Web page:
Today I got not one but TWO separate requests from people to remain hereto forth anonymous in this blog.
I have the utmost respect for this choice and will rise to the challenge of somehow keeping this blog as a partial portal to my mind without revealing specific names and certain activities done therein.
Gosh, it's not going to be easy, though. :-(
But, I do understand that it must be a bit delicate for others to be friends with a girl who blogs, and such a girl is indeed responsible for guarding the privacy of others most gingerly.
And so that is what I shall do.
When I'm tempted to mention a certain name or cite a specific activity, I will tactfully refrain from both and instead summarize my experience with a simple lesson learned. Would that be OK, do you think?
I just can't stop writing. Writing is how I process my life!
I make sense of things I encounter by writing about it. I've been doing it ever since I got my first diary in the 4th grade; it's just that in 2006 I went public with 50% of my thoughts.
The public writing started for no other reason than (1) I had become a faster typer than hand-writer, and (2) I appreciated the font, layout, and graphics that one could include in a blog and not so easily incorporate into a dairy.
But blogging ended up giving me more pleasure than just that which comes from beholding a well-justified font and a smartly text-wrapped picture. I started feeling validated in my thought progressions when people started sending me email feedback, leaving comments, or putting me into their RSS feeds.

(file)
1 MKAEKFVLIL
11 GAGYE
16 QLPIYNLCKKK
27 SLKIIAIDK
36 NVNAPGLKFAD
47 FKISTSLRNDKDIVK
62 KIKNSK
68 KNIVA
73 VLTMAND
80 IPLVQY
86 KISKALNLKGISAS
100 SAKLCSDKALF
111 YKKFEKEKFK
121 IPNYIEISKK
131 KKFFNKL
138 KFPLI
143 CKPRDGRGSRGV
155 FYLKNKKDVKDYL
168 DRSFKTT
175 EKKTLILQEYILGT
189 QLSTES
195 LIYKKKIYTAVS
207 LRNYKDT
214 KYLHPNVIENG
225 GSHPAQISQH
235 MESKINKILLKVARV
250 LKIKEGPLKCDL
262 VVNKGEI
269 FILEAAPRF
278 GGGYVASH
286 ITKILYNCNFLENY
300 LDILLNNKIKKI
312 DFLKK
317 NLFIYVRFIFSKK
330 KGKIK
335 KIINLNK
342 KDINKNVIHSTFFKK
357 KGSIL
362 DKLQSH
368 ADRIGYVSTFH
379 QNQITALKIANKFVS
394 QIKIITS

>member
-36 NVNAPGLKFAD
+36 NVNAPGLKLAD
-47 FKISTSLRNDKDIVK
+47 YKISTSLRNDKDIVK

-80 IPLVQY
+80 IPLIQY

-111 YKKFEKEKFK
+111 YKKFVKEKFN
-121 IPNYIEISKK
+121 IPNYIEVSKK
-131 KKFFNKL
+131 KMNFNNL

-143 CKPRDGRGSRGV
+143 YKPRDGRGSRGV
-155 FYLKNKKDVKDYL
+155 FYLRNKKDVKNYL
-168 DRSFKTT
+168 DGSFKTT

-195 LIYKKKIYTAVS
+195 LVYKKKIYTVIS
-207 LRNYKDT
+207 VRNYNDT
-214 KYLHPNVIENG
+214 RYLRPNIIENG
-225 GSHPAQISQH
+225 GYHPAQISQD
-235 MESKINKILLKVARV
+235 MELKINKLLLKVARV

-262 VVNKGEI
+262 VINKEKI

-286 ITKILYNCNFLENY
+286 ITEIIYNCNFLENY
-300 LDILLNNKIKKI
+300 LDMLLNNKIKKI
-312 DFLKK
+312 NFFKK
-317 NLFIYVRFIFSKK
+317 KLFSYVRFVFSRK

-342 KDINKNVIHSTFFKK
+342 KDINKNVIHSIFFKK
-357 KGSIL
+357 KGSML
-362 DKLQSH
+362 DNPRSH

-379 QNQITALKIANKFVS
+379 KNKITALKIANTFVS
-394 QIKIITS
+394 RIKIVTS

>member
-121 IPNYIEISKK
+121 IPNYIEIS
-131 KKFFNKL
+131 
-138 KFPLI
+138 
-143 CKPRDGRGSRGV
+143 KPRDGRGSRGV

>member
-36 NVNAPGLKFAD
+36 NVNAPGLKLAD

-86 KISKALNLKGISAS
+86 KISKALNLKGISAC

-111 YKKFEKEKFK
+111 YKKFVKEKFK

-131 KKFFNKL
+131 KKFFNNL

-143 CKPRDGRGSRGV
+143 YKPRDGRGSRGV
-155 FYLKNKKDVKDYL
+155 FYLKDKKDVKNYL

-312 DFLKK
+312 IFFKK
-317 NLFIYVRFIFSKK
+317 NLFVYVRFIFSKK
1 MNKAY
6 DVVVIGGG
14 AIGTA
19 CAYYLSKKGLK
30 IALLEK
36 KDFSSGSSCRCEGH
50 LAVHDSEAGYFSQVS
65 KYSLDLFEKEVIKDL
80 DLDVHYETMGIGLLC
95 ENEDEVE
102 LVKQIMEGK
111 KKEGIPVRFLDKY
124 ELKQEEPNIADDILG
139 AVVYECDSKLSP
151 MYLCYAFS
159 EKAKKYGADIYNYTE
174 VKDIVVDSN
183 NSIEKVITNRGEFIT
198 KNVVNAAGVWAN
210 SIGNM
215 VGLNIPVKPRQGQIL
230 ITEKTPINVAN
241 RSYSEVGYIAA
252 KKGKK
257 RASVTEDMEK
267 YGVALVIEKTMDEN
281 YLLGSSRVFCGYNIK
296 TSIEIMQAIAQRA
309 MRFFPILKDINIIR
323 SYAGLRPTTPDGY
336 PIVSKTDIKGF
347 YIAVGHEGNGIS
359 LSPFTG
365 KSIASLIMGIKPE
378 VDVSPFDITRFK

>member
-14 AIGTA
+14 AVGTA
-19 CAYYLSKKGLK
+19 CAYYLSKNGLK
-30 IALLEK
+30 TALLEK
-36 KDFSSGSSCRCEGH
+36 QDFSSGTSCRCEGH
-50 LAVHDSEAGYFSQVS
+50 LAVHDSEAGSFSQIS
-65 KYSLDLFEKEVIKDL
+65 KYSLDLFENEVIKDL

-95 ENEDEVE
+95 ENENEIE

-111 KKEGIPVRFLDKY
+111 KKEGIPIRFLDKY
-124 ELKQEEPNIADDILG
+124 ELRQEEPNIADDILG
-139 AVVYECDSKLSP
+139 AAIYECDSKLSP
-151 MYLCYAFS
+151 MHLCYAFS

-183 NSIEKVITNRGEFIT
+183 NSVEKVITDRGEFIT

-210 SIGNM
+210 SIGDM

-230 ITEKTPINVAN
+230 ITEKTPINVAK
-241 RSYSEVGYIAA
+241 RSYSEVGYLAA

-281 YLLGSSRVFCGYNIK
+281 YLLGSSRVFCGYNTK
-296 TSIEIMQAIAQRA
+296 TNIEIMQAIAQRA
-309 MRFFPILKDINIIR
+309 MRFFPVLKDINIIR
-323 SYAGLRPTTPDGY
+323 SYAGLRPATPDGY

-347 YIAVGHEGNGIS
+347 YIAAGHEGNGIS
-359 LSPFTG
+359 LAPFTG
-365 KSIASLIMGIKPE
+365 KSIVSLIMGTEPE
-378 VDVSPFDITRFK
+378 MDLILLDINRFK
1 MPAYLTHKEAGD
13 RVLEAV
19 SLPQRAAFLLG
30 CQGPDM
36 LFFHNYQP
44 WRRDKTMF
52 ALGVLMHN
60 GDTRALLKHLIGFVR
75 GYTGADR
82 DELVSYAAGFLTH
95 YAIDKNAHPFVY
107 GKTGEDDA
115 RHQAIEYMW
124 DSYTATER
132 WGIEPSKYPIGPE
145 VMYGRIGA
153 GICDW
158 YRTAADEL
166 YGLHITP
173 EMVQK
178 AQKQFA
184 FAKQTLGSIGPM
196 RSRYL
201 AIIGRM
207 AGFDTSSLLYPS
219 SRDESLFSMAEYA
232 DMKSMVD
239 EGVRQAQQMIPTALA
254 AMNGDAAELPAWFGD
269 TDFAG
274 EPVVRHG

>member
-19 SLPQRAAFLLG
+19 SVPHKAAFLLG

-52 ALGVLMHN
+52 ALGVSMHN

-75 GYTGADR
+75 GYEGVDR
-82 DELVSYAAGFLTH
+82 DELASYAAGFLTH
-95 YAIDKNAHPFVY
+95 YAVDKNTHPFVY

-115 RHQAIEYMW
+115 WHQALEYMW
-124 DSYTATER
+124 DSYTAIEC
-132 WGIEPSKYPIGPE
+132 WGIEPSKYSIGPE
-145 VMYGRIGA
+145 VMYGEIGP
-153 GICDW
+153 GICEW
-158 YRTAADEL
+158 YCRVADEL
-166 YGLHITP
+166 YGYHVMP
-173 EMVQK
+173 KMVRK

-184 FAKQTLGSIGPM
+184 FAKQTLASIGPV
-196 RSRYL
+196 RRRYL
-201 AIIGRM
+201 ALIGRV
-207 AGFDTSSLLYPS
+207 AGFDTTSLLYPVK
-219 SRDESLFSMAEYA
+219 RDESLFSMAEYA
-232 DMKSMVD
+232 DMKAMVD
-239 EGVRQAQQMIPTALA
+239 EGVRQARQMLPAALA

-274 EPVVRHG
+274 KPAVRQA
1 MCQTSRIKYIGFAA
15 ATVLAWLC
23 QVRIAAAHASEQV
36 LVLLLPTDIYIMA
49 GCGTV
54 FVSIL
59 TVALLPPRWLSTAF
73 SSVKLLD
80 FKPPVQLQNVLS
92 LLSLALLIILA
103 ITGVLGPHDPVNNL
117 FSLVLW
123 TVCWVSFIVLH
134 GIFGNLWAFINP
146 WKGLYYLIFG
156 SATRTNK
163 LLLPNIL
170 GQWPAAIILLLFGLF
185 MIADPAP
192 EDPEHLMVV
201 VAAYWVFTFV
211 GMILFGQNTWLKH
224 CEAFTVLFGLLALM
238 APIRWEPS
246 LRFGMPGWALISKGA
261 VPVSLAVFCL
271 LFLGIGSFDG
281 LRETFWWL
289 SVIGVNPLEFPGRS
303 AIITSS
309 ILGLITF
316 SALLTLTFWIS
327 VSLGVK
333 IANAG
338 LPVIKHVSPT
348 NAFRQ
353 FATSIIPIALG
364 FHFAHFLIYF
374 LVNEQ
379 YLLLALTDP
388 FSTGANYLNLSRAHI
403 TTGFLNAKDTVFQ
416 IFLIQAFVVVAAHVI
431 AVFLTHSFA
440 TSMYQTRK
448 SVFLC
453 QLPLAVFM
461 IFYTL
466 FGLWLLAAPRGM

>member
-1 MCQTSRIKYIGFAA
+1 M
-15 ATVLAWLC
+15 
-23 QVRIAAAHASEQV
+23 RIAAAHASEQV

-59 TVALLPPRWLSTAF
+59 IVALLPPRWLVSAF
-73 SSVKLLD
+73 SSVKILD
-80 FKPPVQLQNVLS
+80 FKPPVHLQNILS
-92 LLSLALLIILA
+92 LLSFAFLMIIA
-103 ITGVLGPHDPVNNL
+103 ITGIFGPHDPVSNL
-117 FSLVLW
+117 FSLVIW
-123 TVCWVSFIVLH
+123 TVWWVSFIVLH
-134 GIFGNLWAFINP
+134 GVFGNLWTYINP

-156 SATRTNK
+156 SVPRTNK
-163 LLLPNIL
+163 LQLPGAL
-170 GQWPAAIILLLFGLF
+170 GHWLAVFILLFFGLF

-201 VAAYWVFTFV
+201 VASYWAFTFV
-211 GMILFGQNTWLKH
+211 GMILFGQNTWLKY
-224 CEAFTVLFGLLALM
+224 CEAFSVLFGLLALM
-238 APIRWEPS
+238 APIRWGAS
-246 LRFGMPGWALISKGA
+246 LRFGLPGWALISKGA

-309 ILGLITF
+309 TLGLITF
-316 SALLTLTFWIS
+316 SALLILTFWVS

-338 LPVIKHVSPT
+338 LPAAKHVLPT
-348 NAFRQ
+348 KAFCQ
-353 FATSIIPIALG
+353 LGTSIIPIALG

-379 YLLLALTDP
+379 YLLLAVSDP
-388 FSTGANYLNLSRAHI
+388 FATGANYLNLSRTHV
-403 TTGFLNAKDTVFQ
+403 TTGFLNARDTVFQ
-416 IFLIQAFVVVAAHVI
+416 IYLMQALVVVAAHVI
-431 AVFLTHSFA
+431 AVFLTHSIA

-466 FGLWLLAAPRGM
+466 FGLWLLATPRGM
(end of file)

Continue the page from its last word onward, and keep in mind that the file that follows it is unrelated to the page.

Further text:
And one cannot blog without being hooked on the blogs of others. Suddenly, I found myself subscribed to friends' blogs and friends-of-friends' blogs. Reading their thoughts became more interesting to me than reading the news. In effect, I preferred personal news stories over national ones.
But all this, remember, is just half of my voice. The other 50% resides now in Diary #21, a cute little handwritten book that archives my deepest thoughts, dreams, and desires.
These volumes are to be burned when I pass away because those books are written for no audience other than myself. It's not that you'd find anything objectionable in them; it's just that they would be meaningless to anyone but me. They have zero wit and are devoid of well-formed, complex sentences. They're just a chronology of all the special events in my life that were enjoyable and thus worth remembering.
Someday, if should be so lucky to marry, of course my husband will have full access to them. But mostly they are just for me to read when I'm 90 and stuck in a chair. My plan is to relive my life again when I have just about reached the end.